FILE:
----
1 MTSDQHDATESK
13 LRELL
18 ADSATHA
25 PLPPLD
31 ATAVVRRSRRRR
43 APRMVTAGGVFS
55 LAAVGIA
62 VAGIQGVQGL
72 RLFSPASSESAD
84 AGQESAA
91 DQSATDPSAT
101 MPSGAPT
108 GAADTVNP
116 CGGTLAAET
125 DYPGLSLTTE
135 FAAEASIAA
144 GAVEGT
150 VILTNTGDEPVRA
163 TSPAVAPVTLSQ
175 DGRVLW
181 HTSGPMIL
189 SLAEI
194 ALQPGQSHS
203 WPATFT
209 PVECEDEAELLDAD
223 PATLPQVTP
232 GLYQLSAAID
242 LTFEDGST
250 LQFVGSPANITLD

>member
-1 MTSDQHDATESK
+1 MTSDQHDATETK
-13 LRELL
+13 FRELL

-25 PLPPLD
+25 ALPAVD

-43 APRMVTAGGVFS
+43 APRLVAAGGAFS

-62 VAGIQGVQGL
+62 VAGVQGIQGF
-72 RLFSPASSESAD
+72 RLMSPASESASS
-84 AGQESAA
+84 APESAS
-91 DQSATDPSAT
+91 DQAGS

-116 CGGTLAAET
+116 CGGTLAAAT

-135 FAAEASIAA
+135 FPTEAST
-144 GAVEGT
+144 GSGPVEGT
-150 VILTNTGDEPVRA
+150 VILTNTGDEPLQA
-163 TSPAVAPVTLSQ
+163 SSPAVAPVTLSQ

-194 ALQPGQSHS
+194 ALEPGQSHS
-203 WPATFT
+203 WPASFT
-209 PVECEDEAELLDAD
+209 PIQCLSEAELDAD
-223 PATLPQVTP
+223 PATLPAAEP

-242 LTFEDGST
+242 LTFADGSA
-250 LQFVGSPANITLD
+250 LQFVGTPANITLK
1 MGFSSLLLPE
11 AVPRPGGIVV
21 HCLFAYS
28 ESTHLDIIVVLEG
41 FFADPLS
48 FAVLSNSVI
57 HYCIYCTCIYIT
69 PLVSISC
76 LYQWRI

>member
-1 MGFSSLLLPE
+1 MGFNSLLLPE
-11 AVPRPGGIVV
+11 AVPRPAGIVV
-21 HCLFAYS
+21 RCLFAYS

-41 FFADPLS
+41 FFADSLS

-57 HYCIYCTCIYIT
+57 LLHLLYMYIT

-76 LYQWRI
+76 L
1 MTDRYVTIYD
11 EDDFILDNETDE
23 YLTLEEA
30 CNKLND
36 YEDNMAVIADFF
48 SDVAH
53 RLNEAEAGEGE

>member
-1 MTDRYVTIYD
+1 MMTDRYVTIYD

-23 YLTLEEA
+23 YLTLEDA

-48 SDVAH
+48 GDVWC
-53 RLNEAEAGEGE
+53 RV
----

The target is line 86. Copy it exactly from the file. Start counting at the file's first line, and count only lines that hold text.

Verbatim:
+41 FFADSLS